Anchor: China's Mongolian ethnic group lives in the vast grasslands in northern China. The Mongolians are famous for three treasures, namely grasslands, horses, and the long tune. Today our reporter Liu Yan will introduce us to one of their treasures, the long tune.
Reporter: The long tune is a kind of folk song created by nomadic herdsmen. It is sung on the occasion of traditional festivals.
This is ten year old Mongolian boy Batu Tulaga singing a folk song of the long tune. Batu lives in the eastern part of the Inner Mongolia Autonomous Region. He liked singing and started to learn local folk songs when he was very young. He says he likes the long tune most.
The themes embodied in long tune folk songs are closely associated with Mongolian social lives. It is a necessity for Mongolians on such occasions as festivals and celebrations, wedding ceremonies, family gatherings and "Nadam", the Mongolian carnival.
Mandu Fu with the Inner Mongolia Academy of Social Sciences explains.
"The long tune is representative of the nomadic culture of people living on the grasslands. From the aesthetic point of view, Mongolians believe that man and nature are integrated. The long tune is unique. It reflects harmony between man and nature."
Mandu Fu explains that the research into long tune folk songs involves multiple branches of music science, and long tune-related research and protection is the most powerful type of inheritance and protection of grassland civilization and culture.
Representative songs of the art form include Horse Racing, Yellow Pony, and Romance of the Grasslands.
The slow and relaxing long tune, with more sounds than words, inspires imagination through its decorative melody.
It's said that all the Mongolians are born singers. And the long tune is passed down from generation to generation.
68-year-old Ha Da has lived in the grasslands for generations. She has sung long tune folk songs for her entire life. She is glad that the younger generation still loves them but worries that with the change in lifestyle, traditions will gradually fade.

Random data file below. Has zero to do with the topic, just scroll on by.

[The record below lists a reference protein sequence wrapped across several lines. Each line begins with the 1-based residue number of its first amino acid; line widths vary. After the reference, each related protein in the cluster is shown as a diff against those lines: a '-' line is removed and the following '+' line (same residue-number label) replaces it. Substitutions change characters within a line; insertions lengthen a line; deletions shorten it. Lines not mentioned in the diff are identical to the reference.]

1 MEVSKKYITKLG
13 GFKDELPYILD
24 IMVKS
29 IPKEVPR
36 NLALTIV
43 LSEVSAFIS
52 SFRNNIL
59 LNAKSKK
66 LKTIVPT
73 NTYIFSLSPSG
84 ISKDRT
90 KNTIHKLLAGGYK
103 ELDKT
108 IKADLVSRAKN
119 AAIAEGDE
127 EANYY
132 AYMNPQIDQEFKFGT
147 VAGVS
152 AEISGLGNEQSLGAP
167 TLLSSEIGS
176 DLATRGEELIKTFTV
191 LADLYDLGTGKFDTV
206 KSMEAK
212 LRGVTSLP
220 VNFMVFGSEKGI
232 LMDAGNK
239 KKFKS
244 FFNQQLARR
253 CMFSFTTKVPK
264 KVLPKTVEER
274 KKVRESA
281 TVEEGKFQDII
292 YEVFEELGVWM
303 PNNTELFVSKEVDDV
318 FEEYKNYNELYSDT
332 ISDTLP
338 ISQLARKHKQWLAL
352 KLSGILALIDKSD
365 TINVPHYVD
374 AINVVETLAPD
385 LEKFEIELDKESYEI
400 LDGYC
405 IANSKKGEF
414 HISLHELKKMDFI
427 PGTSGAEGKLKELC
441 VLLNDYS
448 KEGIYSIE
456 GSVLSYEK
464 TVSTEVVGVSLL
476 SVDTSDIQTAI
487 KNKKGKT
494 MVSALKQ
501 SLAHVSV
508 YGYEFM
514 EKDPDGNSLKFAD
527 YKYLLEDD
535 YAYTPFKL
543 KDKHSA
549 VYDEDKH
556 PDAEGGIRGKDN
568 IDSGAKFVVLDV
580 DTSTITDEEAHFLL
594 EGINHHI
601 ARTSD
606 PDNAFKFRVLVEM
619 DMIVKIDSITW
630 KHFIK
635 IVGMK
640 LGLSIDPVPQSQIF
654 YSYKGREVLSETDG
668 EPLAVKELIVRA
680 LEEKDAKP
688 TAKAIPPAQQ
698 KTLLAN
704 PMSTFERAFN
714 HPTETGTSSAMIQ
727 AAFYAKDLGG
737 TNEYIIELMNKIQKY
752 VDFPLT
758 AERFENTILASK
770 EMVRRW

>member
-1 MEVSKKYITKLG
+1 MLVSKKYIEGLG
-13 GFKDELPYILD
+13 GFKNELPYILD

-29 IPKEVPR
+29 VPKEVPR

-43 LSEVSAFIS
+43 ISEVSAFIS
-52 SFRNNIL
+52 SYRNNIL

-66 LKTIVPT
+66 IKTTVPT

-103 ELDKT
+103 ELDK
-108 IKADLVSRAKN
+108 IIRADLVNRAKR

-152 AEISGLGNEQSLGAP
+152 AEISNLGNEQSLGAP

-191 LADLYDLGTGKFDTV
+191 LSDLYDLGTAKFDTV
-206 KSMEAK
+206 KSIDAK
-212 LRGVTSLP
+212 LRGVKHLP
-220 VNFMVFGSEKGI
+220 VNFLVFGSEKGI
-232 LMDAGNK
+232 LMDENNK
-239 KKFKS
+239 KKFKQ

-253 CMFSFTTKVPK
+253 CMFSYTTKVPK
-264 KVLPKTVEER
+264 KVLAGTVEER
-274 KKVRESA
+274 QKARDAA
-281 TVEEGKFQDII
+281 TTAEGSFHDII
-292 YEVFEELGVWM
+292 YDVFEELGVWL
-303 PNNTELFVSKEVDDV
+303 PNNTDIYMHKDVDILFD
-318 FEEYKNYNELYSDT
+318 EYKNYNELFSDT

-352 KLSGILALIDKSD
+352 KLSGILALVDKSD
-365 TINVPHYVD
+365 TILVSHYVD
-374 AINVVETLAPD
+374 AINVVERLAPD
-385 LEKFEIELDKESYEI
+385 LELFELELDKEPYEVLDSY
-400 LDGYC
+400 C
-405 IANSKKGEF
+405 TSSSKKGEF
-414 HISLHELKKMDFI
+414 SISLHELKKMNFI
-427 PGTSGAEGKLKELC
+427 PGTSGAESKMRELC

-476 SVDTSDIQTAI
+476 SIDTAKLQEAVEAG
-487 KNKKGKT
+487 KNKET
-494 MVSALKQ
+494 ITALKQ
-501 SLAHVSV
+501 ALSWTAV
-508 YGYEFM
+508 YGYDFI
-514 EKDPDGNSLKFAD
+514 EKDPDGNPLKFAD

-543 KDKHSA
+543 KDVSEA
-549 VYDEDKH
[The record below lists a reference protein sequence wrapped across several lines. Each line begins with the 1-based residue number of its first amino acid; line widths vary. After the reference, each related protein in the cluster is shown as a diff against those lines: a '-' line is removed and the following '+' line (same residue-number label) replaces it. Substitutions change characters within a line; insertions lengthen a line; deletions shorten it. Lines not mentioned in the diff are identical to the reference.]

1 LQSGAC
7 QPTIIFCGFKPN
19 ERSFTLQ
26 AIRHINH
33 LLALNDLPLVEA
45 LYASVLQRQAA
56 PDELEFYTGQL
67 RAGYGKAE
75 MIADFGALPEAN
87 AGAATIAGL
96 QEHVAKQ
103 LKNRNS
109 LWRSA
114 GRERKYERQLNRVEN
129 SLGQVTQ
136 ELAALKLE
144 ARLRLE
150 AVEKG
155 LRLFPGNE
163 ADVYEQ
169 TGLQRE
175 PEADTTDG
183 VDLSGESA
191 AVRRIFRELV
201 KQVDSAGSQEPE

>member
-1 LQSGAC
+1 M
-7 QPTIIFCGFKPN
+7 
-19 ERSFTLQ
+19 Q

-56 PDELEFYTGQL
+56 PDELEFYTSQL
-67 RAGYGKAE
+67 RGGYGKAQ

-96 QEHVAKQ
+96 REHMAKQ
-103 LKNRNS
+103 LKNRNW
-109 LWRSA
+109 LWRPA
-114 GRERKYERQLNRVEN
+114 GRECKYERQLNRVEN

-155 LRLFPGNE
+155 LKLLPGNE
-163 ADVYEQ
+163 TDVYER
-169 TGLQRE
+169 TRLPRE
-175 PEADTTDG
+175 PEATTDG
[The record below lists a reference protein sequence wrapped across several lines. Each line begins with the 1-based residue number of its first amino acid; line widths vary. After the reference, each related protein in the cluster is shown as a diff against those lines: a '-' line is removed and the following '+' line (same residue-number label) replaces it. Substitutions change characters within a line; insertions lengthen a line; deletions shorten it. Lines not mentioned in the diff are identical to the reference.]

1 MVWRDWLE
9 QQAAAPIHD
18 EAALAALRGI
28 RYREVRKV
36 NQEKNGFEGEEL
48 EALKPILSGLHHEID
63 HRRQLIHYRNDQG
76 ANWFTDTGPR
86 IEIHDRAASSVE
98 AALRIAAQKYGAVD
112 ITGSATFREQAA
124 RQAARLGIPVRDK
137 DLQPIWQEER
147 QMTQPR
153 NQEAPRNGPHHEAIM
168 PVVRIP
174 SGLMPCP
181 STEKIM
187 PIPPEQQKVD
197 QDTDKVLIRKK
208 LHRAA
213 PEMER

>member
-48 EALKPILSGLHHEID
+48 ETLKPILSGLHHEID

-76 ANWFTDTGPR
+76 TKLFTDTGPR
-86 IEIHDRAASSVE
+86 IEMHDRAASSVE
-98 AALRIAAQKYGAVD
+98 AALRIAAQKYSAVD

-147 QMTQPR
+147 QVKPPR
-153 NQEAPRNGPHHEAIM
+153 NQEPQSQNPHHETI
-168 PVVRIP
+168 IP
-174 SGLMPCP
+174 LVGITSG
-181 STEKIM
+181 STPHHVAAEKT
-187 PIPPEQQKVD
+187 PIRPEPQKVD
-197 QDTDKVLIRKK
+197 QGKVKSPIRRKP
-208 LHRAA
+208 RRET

The local government has taken measures to protect the cultural heritage. In 2005, the long tune has been listed by the UNESCO as Masterpieces of the Oral and Intangible Heritage of Humanity.
Li Xun is a cultural official from the Xinlin Gol Prefecture in central Inner Mongolia.
"We sponsor national and prefecture level long tune singing contests every year. Singers from the whole prefecture and all parts of the country take part. Now we are trying to document the songs and the history related to long tune for better protection and conservation of the art form."
Xilin Gol prefecture is one area where the long tune originated. Long tune music awards are held there because every citizen from eight to 80 years old is said to be able to sing. More than 100 singers from all parts of the country including Beijing, northeast China and western China's Xinjiang came for the music awards. Of course, most singers are from the Mongolian ethnic group. Zhang Yi and Gu Li come back to their home town for the contest.
"I like long tune music very much. I sing it at home and on other occasions. The Mongolians are herdsmen. The best way to express themselves is the long tune."
He says that every time he sings the long tune, he feels calm and secure as if he has come back to the Mongolian grasslands.